Let’s start by being clear about what isn’t in dispute: the results of this election.
Trump won. Stein knows this. Clinton knows this. Alex Halderman (the computer science professor behind this effort) knows this. No one is really challenging that reality.
But you wouldn’t be crazy for thinking they were. For unclear reasons, thethat kicked off the firestorm certainly painted it that way. And, as happens too often, most of the other media outlets that picked it up repeated the same mistake.
Compelling as that storyline is, this recount effort has nothing to do with Russian hackers or some grand conspiracy to rig votes in rural Wisconsin.
As with many things, it’s about the intersection between personal agendas and a clickbait-crazed media unwilling to deconstruct the news instead of breathlessly “reporting” it.
Let’s do the work for them, shall we?
Agenda #1: Alex Halderman’s
Whether or not he made a phone call to Clinton’s campaign (or what he might have said) is beyond my paygrade. But he has since written anof his concerns.
In a nutshell, he’s a brainy professor who enjoys reverse-engineering digital security to identify problems that smart people with less enlightened ethics might take advantage of.
This is fairly common in his world. Teams are frequently assembled to do “penetration testing” (which is to say paid to find vulnerabilities that can then be patched before bad actors can find them and exploit them). Sometimes said teams do it without being asked.
Halderman just happens to have a special interest in political mechanics, having written papers in the past about, and .
So, unsurprisingly, in the aftermath of this election, he and team ran some mathematical scenarios to show how the results could have been manipulated — using known weaknesses to paint a theoretical scenario where Clinton was robbed votes in key states.
Does he really believe it happened? I have profound doubts. Is he worried that it couldhappen if we don’t get serious about electoral security? Yes.
Hence his actions. He’s making a point he feels will cause needful change, in a way guaranteed to push the dialogue onto the national stage.
Agenda #2: Jill Stein’s
We must remember that this isn’t her party’s first recount rodeo.
Twelve years ago, the Greens, then led by David Cobb, worked with the Libertarians to file a similar request in Ohio.
Then as now, it had nothing to do with the results directly (especially as it concerned Cobb, who wasn’t even on the ballot in Ohio and only collected a total of 186 write-in votes).
His goal was more strategic and long-term. He wanted to prove that his party cared about fair elections. So he used Ohio to bring attention to the many deficiencies of the current system (see:).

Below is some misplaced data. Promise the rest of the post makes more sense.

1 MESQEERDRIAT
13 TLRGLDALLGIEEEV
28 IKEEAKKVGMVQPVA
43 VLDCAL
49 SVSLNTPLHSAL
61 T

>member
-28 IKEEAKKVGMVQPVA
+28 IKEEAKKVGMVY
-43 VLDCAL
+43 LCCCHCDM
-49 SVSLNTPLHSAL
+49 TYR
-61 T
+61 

Though many mocked him for what was perceived to be a publicity stunt, it did lead to some positives — both in terms of some states adopting changes, and of his own party getting free press that, while alienating many, won over some new converts.
That same playbook is being used again today. If you read the text of, this becomes clear:
Our effort to recount votes in those states is not intended to help Hillary Clinton.
These recounts are part of an election integrity movement to attempt to shine a light on just how untrustworthy the U.S. election system is.
Of course, we can’t also expect them to include “PS — and also because we’re tired of getting just 1% of the national vote”.
“What have we learned, Charlie Brown?”
Even with that context, there are some deep concerns remaining.
The way this story has been framed has only pushed the political tribes further apart:
- Some Trump voters are incensed that Clinton won’t lose gracefully (even though she isn’t the one pushing for the recount).
- Some Clinton voters are giving money to Stein as a Hail Mary in the face of the inevitable (despite there being no evidence of actual tampering).
While a serious conversation about improving electoral security is indisputably good, the way this storyline has unfolded is bad for America.
There are some hard questions we need to answer:
- What caused Gabriel Sherman (the reporter at NYMag who broke the story) to report details that Halderman then disavowed as not being accurate?
- Should we hold computer science professors responsible to understand how their concerns might be spun by the media to add fuel to a national wildfire?
- How can we get our press to care more about due diligence than scrambling over each other for clicks (with similar disregard for effect on sociopolitical tensions)?
Here’s to hoping we can learn to have those conversations.